Appeal, No. 26, May T., 1963, from judgment of Court of Common Pleas of Dauphin County, No. 252 Commonwealth Docket, 1960, in case of Commonwealth of Pennsylvania v. Haveg Industries, Inc. Judgment affirmed.
Vincent X. Yakowicz, Deputy Attorney General, with him Walter E. Alessandroni, Attorney General, for Commonwealth, appellant.
William H. Wood, with him Albert J. Tomalis, and Hull, Leiby and Metzger, for appellee.
Before Bell, C.j., Musmanno, Jones, Cohen, Eagen, O'brien and Roberts, JJ.
OPINION BY MR. JUSTICE COHEN
In March, 1955, Haveg Industries, Inc. (then known as Continental-Diamond Fibre Company), entered into an agreement with the Budd Company, Inc., whereby the latter would purchase a substantial part of Haveg's assets. Among the assets to be purchased was a manufacturing plant located in Bridgeport, Pennsylvania. On July 1, 1955, Haveg delivered to Budd an executed deed to said real estate; and on July 2, 1955, the deed was presented for recording to the Recorder of Deeds of Montgomery County, Pennsylvania. In accordance with the consideration of $267,682 recited in the deed, Pennsylvania realty transfer tax stamps in the amount of $2,677 were purchased and affixed to the deed.
On April 24, 1959, the Realty Transfer Tax Division of the Pennsylvania Department of Revenue made and mailed a Determination of Realty Transfer Tax with respect to the sale of the plant in the amount of $11,076.50. It claimed a balance due, after giving credit for the amount paid, of $8,399.50 plus interest. The determined tax of $11,076.50 was based on the Department's appraisal of the actual market value of the plant at $1,107,650.49, an appraisal which included the value of the land, buildings, machinery and equipment all used as an assembled plant. The recited value of $267,682 included only an appraisal of the land and buildings. The parties have stipulated, however, that if appellee-taxpayer's position is sustained, the value of the land and buildings will be established at $400,000 and that an additional realty transfer tax of $1323 plus interest will be due.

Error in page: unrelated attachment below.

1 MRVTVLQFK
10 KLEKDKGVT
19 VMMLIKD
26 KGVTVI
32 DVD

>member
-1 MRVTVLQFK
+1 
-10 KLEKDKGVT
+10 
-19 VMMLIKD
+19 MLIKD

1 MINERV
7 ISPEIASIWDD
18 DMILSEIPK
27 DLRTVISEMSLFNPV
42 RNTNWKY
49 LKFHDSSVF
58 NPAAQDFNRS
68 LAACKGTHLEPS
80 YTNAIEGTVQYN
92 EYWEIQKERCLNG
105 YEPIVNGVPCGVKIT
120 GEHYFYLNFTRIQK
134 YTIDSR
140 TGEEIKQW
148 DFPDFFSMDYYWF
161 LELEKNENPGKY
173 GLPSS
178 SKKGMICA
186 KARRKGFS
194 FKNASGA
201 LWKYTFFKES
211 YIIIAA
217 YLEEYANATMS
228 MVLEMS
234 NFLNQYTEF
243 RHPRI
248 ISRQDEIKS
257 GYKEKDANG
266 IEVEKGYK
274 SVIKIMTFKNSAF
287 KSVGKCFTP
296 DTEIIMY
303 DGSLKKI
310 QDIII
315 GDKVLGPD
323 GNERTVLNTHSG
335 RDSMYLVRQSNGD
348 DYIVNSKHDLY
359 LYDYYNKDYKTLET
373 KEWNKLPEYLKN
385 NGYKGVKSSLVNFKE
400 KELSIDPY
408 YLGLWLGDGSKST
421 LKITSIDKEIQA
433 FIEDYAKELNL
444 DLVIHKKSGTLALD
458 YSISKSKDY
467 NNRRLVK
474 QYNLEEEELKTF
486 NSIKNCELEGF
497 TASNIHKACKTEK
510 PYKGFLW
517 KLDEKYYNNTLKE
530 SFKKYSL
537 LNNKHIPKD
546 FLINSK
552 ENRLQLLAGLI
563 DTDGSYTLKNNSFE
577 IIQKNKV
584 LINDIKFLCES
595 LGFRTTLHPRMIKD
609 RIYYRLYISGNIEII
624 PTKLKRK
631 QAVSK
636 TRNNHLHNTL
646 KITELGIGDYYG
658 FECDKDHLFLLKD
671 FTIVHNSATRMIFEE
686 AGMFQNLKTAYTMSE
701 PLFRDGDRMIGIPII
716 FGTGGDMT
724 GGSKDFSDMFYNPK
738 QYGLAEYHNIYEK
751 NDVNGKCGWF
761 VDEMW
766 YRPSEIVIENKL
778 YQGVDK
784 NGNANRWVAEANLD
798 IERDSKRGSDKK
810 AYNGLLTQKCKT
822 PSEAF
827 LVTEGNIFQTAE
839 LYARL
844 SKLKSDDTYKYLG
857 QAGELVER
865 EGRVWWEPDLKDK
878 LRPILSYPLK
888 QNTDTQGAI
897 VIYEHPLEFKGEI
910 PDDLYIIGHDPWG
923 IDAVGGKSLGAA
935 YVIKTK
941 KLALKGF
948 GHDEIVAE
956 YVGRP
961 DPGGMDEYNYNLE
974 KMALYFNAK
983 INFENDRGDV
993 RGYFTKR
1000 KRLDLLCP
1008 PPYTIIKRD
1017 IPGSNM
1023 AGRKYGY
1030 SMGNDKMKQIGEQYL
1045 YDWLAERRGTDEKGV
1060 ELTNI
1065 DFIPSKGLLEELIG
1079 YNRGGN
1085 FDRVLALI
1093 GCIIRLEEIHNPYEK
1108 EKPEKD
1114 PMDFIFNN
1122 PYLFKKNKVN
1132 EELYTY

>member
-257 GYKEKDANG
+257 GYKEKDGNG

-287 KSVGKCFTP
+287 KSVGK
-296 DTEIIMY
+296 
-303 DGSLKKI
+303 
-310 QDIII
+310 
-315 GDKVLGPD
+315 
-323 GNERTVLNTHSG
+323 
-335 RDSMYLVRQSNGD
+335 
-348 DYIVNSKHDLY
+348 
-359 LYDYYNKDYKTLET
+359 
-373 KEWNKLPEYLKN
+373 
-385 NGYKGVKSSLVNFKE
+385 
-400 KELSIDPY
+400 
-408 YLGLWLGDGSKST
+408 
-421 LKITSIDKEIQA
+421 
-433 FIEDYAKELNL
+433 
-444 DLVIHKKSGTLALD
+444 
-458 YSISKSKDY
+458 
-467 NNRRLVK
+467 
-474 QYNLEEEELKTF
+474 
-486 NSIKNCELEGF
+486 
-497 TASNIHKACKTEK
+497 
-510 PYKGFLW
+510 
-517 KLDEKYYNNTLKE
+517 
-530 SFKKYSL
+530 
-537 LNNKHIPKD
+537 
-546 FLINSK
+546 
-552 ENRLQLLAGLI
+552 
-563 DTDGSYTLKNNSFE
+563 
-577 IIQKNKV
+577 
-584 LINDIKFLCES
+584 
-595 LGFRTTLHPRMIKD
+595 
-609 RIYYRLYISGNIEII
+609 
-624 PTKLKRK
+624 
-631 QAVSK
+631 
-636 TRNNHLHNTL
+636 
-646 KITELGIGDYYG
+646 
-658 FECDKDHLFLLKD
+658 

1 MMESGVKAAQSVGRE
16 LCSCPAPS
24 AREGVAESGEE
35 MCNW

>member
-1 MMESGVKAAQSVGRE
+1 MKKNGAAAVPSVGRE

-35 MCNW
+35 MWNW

Following refusal of its petitions for redetermination and review, Haveg filed an appeal with the Court of Common Pleas of Dauphin County. In its appeal it objected to the Determination for the following reasons: (1) the inclusion of the value of the machinery and equipment in the measure of the tax was erroneous because the Act of December 27, 1951, P.L. 1742, as amended, 72 P.S. § 3283 et seq. (Supp. 1962) did not tax the transfer of machinery and equipment; (2) the imposition of interest was improper because no statute authorized it; (3) in other similar instances the value of machinery and equipment transferred was not included in the measure of the tax; (4) no authority existed for the making of a "Determination" by the Department of Revenue.
Upon submission of stipulated facts, the court below, sitting without a jury, decided that the Department of Revenue erroneously included the value of the machinery and equipment in its measure of tax. It held that unattached machinery and equipment did not constitute
"land, tenements and hereditaments" under The Realty Transfer Tax Act and could not be made such by application of the assembled industrial plant doctrine. It therefore ruled that the correct tax was $4,000 and entered judgment for the Commonwealth in the sum of $1323 ...